I make lasagne by doing a big tomato sauce and then fry mince separately. Half sauce goes into mince, puy lentils in the other half then layer as usual. You could do white sauce instead of cheese sauce. I do the same cheat with chilli - just add fried mince later.

Not done fajitas for ages but that's also a good one. Refried beans for us and chicken strips for them. Also one toad in the hole batter with veggie sausages in one dish and meat ones in the other.

It is a complete faff though and has made me hat cooking so I tend to make each one to serve 4 and freeze half of each.!

KitKat1985 Thu 03-Dec-15 11:34:42

Thank you - some good suggestions. I do fajitas and stir fry fairly regularly (but again currently a meat and veggie version). I like the idea of batch cooking so I could maybe cook him up some chicken breasts etc at the start of the week, and then he can have some chicken on pasta, in curry etc without me having to cook the chicken up every night. Would be a good time saver.

I like the idea of a cheese-free pizza as well. I think he would eat that as he has told he before about a friend of his that used to do a good cheese-free pizza that he liked.

And no, DH doesn't really cook. If he cooks (and it's a rare occasion) it's usually something frozen (like veggie burgers and chicken grills) with a side of oven chips. He doesn't really 'get' cooking. At all. When he has tried to actually cook something he usually comes to me about every 30 seconds saying things like "is that chopped up enough", "is the heat right", when should I add this" etc; until after about the 20th time of asking some inane question I usually just end up sighing and saying 'for gawds sakes man you're driving me crazy, shall I just do it"? When we first started dating and he offered to cook something for me he came and found me shortly afterwards to ask me how you cook carrots. He had no idea they could be boiled in a pan of water. He was 29.

PhoenixReisling Thu 03-Dec-15 11:45:57

Marinate a chicken breast in either tandoori paste (and yogurt) or soy/ginger/garlic/honey and then roast in the oven.

Compliment the above with a veggie curry or veggie stir fry serve with rice/noodles/roti.

Another thing you could do is batch cook a combo of mince meat, onions, garlic and bacon and separate into portions and freeze. You could then make the base of a ragu, stew or chilli sauce and then separate it. In one add the lentils/beans etc that you would eat and then in the other add the frozen portion of the mince I described above. Once this has defrosted in the sauce (remember it would have been fried prior to freezing), you can then serve it.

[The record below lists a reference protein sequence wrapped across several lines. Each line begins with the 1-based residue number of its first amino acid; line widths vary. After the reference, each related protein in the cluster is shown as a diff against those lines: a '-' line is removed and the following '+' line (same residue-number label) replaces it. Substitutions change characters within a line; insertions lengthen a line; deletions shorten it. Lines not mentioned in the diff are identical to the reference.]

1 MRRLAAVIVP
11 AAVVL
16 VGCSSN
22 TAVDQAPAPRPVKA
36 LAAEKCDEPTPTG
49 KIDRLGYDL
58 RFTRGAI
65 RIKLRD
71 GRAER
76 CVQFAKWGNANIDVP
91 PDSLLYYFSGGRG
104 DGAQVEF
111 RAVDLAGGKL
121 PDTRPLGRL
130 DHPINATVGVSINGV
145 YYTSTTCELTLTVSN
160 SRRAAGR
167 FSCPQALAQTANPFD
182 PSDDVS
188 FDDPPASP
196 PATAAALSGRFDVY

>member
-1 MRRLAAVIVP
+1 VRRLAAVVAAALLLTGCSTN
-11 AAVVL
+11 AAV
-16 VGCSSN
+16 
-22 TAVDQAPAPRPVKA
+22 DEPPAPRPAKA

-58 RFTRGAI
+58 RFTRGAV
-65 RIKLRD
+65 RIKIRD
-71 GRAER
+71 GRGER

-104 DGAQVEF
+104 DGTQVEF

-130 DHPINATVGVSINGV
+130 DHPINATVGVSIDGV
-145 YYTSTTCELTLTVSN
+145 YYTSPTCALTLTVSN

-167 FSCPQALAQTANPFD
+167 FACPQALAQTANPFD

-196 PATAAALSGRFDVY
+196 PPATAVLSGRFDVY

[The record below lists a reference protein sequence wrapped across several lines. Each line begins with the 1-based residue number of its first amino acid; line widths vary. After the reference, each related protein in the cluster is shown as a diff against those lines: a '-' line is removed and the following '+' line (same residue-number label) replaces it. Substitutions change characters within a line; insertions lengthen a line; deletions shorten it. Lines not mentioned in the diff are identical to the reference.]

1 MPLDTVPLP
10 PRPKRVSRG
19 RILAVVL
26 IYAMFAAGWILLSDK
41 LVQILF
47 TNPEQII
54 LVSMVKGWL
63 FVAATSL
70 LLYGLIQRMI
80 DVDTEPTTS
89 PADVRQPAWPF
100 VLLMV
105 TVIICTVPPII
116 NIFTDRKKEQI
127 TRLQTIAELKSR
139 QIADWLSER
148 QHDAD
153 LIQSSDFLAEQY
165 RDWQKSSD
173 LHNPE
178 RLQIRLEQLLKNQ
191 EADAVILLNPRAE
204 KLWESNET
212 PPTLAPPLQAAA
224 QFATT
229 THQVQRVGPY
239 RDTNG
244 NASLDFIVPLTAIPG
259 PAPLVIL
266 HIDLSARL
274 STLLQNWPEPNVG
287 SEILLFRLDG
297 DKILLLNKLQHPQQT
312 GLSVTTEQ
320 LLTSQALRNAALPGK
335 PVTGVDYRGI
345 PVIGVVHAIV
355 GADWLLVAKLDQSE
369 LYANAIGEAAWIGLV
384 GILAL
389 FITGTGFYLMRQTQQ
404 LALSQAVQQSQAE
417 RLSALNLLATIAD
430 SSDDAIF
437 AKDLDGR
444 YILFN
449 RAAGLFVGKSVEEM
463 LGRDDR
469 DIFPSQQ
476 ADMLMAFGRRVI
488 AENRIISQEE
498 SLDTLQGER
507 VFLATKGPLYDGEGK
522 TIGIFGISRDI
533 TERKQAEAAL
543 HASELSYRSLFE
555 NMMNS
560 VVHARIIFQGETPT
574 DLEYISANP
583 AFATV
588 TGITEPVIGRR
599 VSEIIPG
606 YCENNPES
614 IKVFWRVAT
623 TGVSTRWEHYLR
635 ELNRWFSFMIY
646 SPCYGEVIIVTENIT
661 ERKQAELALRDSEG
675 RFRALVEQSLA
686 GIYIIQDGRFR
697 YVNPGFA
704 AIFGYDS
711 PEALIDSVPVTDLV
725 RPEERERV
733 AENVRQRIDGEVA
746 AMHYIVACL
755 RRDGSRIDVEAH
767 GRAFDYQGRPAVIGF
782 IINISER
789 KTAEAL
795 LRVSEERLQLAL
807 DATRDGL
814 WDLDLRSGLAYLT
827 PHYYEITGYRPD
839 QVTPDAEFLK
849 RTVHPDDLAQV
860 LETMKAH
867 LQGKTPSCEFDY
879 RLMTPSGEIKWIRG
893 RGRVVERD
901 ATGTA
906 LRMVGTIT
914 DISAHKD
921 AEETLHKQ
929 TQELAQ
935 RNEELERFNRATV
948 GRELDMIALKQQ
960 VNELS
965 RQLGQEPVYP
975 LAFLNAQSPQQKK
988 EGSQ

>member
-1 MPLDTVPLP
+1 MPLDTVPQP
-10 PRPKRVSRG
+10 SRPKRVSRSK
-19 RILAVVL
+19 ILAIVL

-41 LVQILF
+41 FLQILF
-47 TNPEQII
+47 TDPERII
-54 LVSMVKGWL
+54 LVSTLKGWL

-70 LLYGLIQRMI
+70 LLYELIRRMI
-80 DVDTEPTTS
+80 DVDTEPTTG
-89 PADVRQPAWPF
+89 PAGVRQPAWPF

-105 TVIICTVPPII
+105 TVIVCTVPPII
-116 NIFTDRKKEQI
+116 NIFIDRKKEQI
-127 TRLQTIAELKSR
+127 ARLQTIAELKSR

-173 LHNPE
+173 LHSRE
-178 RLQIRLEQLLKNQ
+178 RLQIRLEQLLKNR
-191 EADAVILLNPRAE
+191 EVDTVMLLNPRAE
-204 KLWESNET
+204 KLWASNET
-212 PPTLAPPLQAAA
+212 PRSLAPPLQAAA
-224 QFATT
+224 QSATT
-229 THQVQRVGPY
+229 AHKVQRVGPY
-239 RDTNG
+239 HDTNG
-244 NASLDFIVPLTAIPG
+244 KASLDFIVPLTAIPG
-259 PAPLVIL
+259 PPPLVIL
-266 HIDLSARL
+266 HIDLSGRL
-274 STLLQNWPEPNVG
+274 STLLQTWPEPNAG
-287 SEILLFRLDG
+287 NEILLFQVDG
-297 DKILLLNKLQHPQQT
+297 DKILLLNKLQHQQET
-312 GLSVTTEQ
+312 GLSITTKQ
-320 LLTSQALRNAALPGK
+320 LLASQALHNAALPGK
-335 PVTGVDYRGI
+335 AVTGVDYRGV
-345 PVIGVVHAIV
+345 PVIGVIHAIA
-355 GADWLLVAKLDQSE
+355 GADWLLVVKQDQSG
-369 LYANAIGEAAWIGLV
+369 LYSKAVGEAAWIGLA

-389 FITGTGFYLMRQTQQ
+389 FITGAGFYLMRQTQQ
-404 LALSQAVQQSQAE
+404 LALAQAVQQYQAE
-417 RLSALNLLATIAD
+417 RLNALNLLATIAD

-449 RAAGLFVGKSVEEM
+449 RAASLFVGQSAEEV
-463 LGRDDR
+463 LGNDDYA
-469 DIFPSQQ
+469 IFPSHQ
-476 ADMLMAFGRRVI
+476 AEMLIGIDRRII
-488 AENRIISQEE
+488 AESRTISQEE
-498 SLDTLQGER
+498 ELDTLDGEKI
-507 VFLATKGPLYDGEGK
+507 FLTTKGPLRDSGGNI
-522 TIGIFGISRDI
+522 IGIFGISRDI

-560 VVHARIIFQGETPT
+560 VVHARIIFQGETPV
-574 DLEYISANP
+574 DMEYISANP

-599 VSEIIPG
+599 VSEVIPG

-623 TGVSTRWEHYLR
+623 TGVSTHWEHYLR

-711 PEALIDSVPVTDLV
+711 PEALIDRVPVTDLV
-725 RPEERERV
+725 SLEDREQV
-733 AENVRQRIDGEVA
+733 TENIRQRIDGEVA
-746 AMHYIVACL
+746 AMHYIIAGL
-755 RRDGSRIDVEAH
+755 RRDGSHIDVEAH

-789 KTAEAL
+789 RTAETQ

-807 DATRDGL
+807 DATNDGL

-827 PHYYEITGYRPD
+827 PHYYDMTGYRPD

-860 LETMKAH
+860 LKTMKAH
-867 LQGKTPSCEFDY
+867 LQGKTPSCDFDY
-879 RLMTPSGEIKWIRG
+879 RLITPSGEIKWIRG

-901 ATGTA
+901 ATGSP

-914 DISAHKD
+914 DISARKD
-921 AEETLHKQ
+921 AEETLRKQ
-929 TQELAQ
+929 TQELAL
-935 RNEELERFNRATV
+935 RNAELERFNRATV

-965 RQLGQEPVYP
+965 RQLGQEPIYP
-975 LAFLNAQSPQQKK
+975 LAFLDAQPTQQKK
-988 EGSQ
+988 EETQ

What about risotto? If you made a pea risotto then you could fry bacon separately and add to his bowl at the end. (Just fib and tell him no cheese is involved).

SuburbanRhonda Thu 03-Dec-15 13:02:59

OP, I think you're babying him. He needs to learn to cook or he needs to eat dishes you can both eat. Seriously, I would not cook for a grown man who refused to eat a meal without meat in it unless we shared the cooking equally.

KitKat1985 Thu 03-Dec-15 15:09:55

I actually agree SuburbanRhonda but as I say, (I hold my hands up here) he gets so anxious when he does try to cook and ends up asking me questions constantly, that I just generally end up taking over again. It's something I need to work on I know.

On the 2-3 evenings a week that I am at work he makes himself pretty much the same thing every night (frozen chicken / fish with oven chips).

Dancingqueen17 Thu 03-Dec-15 15:38:24

Message withdrawn at poster's request.

SuburbanRhonda Thu 03-Dec-15 16:36:27

I hear you, OP, it's excruciating watching someone make a hash of something when you know you could do it in a quarter of the time.

I would try to get him in involved with small jobs when you cook so that it's a team effort. Maybe he can chop something, put a pan on the hob, heat some oil, put the oven on, all small things that help take the fear out of cooking, a bit like a food tech lesson.

The other alternative is to cook your delicious vegetarian dinner and throw frozen chicken and chips on a baking tray in the oven for him. Except that's a bit mean smile